Jealousy is an interesting this. The more he fights it the hotter it burns, leaving deep marks on his heart, tearing through the delicate fibers of his soul. Once he accepts it, however, it goes cold and begins to freeze everything it touches until every emotion is frozen over and chipped away. This hurts at first too, like removing a glove and taking a hand-full of snow stings in the first few moments before the snow and ice numb the nerves of the fingers and palm. Jealousy is much the same as it slowly takes over the soul and the mind, covering everything with a thin sheet of ice which thickens daily.
Theodore can feel himself growing calmer by the day. He and Anatole have stopped having sex, have stopped cuddling and even kissing, for the most part. But Theodore no longer feels a sense of burning loss from any of this. He merely feels empty and listless, finding thing to do – anything and everything – just to take up time, fill up the void.
It takes almost two weeks to put affairs in order. Theodore watches the last day slip away with a sort of dreadful apathy. He thinks of speaking with Makarin about being one of the witnesses and the way the man’s eyes had widened and the slight tremor of his lips. “He’s going away for good?” Sergei had asked, his hands fisting in his tailcoat. “And you’re just letting ‘him do this?”
“What am I to do? Stop being a child.”
“You could at least not help him. He’d never pull it off on his own.”
“Exactly. But he would try and only end up hurting himself. I won’t allow that. Would you like it? I can at least make him as safe as possible.”
Sergei had not responded, then, reluctantly, agreed to be one of the witnesses at the wedding. Theodore had left with a feeling of contempt for Makarin. If he hadn’t allowed all of his emotions to freeze, to decay, he would be a wreck as well, if not from the utter feeling of loss than from sheer terror of what Anatole could be getting himself into if things go awry. But he would never allow himself such an indignity.
Everything goes to hell before it even has a chance to start.
“Kuragin, back! We’ve been betrayed!” Theodore shouts as he struggles with one of the Rostovs’ valets. Boots crunching in the snow, coming toward him, are the only indication that Anatole has heard him.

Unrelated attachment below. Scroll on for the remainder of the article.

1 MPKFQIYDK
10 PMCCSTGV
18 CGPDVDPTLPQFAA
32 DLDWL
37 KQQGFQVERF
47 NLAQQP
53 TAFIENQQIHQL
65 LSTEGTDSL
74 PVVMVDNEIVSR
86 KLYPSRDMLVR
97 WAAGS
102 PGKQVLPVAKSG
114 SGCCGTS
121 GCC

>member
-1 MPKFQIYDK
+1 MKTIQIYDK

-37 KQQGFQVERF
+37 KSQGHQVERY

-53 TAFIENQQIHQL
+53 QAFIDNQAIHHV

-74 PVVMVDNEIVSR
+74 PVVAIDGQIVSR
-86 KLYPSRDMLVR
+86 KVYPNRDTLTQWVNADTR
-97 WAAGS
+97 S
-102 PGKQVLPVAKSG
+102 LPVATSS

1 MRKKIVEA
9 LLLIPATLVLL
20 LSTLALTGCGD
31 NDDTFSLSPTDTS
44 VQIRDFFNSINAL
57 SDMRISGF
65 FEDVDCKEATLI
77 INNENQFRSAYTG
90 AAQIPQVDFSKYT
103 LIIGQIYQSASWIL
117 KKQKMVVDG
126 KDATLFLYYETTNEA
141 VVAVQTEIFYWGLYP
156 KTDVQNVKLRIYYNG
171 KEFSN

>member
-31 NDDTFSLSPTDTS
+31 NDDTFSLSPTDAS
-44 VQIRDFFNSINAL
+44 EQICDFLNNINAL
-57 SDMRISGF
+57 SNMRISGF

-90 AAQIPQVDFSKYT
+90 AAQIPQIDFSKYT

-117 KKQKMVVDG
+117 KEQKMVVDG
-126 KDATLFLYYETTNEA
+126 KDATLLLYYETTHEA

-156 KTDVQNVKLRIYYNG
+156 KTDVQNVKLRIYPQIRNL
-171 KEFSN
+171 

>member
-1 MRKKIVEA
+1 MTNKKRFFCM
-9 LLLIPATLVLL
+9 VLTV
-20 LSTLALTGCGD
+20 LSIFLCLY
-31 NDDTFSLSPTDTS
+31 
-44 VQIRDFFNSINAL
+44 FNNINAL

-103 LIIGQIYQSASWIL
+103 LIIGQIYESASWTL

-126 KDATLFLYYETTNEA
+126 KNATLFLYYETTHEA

They had been ambushed in the courtyard after giving the signal. Theodore’s intuition had been correct on advising him to stay at the gate as Anatole went in or they would have been trapped. Theodore doesn’t know what happened. Maybe Natasha got scared and told her household. More likely, she was found out and didn’t think to warn them, the idiot that she is. Perhaps she couldn’t warn them or didn’t have the time, but Theodore takes a vicious pleasure from thinking the Rostov girl betrayed them on purpose. It serves Anatole right.
Anatole makes it out of the gate and Theodore gives the valet a punch in the face and a shove before slipping out into the street and swinging the heavy metal gate shut behind himself. Anatole is staring in shock up at the house, at the brightly lit windows. Theodore grabs his hand and pulls him toward the troika. “Come on, let’s go!” he shouts urgently over the galling wind.
Anatole snaps out of his stupor and runs with him. They jump into the carriage, shouting at the driver to go, and are carried off into the dark. Anatole curls up in the corner, away from Theodore, and puts both hands over his face. “Damn it all,” he mutters miserably.
Theodore doesn’t make a move to comfort him.
Anatole stands with his forehead pressed against the cold glass of the window in Theodore’s study. His cup of tea and brandy, which Theodore had had brought in for them so they could get warm, has gone cold by now and he had only taken a few sips. His uniform jacket is hung over the back of a chair and he remains in only his shirt, britches and boots. The room is warm but Anatole often feels waves of cold wash over him. Hvostikov and Makarin have been informed that the escapade has been called off and they have gone home. Makarin had wanted to stay but Theodore wouldn’t hear of it.
Anatole hasn’t said a word since they’d come back. All of his feelings are confused and he fluctuates violently between sadness and fear and betrayal. Theodore is in the room but he keeps to the shadows on the opposite side, nursing a glass of hard liquor. He is also silent and the silence festers and breeds between them like a dangerous infection.
“I can’t believe this,” Anatole whispers softly. “I can’t believe she would do this. Why would she tell? And if she did not, why wouldn’t she warn me? What am I going to do?” The question is rhetorical. He doesn’t actually expect Theodore to answer. He has been so cold the entire time that Anatole has begun to fear him and this mood he is in.
Theodore looks from where he had been examining one of the knives with an engraved handle hung up in his wall array of weapons. He does not rush to answer, choosing instead to glare at the back of Anatole’s head. The adrenaline from their getaway had nudged something deep inside him, broken some vital chord. The ice covering his insides began to crack and melt and shatter. What comes out from beneath it is rotten and bitter, seething with anger and hurt pride and heartache.
Anatole wants everything. This is a fact Theodore had always known. He wants to lie with girls by the dozen and re-connect with former lovers, be free and yet have a faithful lover. All of this Theodore had been able to forgive him and carry on accordingly. Anatole made few demands, after all, and they had always been honest with one another, which kept side affairs from being too destructive. But this time, Anatole has gone too far. This had not been a fling or a society intrigue. This had been Anatole willing to leave him behind. This had been the end. Is the end.